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Rev. Alban Butler (1711–73).  Volume I: January.
The Lives of the Saints.  1866.
 
January 15
St. John Calybite, Recluse
 
HE was the son of Eutropius, a rich nobleman in Constantinople. He secretly left home to become a monk among the Acæmetes. 1 After six years he returned disguised in the rags of a beggar, and subsisted by the charity of his parents, as a stranger, in a little hut near their house; hence he was called the Calybite. 2 He sanctified his soul by wonderful patience, meekness, humility, mortification, and prayer. He discovered himself to his mother, in his agony, in the year 450, and, according to his request, was buried under his hut; but his parents built over his tomb a stately church, as the author of his life mentions. Cedrenus, who says it stood in the western quarter of the city, calls it the church of poor John; 3 Zonaras, the church of St. John Calybite. 4 An old church, standing near the bridge of the isle of the Tiber in Rome, which bore his name, according to an inscription there, was built by Pope Formosus, (who died in 896,) together with an hospital. From which circumstance Du Cange 5 infers, that the body of our saint, which is preserved in this church, was conveyed from Constantinople to Rome, before the broaching of the Iconoclast heresy under Leo the Isarian, in 706: but his head remained at Constantinople till after that city fell into the hands of the Latins, in 1204; soon after which it was brought to Besanzon in Burgundy, where it is kept in St. Stephen’s church, with a Greek inscription round the case. The church which bears the name of Saint John Calybite, at Rome, with the hospital, is now in the hands of religious men of the order of St. John of God. According to a MS. life, commended by Baronius, St. John Calybite flourished under Theodosius the Younger, who died in 450: Nicephorus says, under Leo, who was proclaimed emperor in 457; so that both accounts may be true. On his genuine Greek acts, see Lambecius, Bibl. Vind. t. 8. p. 228. 395; Bollandus, p. 1035, gives his Latin acts the same which we find in Greek at St. Germain-des-Prez. See Montfaucon, Bibl. Coislianæ, p. 196. Bollandus adds other Latin acts, to which he gives the preference. See also Papebroch, Comm. ad Januarium Græcum metricum, t. 1. Maij. Jos. Assemani, in Calendaria Univ. ad 15 Jan. t. 6. p. 76. Chatelain, p. 283, &c.  1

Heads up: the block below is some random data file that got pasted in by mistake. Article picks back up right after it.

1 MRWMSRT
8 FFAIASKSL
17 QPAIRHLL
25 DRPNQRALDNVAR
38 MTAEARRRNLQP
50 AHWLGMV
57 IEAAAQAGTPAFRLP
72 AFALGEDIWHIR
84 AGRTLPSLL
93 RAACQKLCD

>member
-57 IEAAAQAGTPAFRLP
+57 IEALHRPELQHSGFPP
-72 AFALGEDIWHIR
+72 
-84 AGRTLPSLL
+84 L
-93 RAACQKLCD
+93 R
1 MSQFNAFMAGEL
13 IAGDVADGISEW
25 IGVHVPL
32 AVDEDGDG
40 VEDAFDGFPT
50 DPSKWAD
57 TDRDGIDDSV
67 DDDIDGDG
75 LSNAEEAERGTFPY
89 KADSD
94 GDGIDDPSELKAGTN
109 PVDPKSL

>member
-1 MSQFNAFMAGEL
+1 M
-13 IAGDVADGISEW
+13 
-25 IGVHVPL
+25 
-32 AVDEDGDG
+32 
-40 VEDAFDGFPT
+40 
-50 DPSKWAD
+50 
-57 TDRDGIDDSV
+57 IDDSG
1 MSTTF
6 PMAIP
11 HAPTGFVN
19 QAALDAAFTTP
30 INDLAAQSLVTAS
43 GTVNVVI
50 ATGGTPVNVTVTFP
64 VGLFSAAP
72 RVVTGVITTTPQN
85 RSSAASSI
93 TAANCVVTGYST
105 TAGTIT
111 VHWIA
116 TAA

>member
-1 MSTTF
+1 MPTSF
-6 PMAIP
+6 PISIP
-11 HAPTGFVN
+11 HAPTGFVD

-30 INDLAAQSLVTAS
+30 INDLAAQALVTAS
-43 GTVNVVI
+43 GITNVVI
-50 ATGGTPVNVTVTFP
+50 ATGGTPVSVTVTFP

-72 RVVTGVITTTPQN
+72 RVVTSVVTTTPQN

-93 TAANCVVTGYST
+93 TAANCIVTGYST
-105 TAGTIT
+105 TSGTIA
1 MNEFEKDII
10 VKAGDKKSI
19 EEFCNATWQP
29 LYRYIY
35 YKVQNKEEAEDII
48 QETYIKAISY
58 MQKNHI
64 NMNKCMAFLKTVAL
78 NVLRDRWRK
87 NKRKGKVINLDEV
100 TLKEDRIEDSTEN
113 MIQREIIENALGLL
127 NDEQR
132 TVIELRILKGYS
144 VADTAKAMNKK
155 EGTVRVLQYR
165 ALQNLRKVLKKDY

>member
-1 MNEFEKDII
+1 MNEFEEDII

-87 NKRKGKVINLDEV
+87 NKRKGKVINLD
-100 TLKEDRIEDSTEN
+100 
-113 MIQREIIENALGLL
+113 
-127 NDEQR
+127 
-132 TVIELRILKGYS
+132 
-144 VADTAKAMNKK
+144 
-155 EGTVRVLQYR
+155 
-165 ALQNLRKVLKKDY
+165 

Note 1. Papebroch supposes St. John Calybite to have made a long voyage at sea; but this circumstance seems to have no other foundation, than the mistake of those who place his birth at Rome, forgetting that Constantinople was then called New Rome. No mention is made of any long voyage in his genuine Greek acts, nor in the interpolated Latin. He sailed only three-score furlongs from Constantinople to the place called [Greek], and from the peaceful abode of the Acæmetes’ monks, ([Greek], or dwelling of peace,) opposite to Sosthenium on the Thracian shore, where the monastery of the Acæmetes stood. See Gyllius, and Jos. Assemani, in Calend. Univ. T. 6. p. 77. [back]
Note 2. From [Greek], a cottage, an hut. [back]
Note 3. Cedr. ad an. 461. [back]
Note 4. Zonaras, p. 41. [back]
Note 5. Du Cange, Constantinop. Christiana, l. 4. c. 6. n. 15. [back]
 
 
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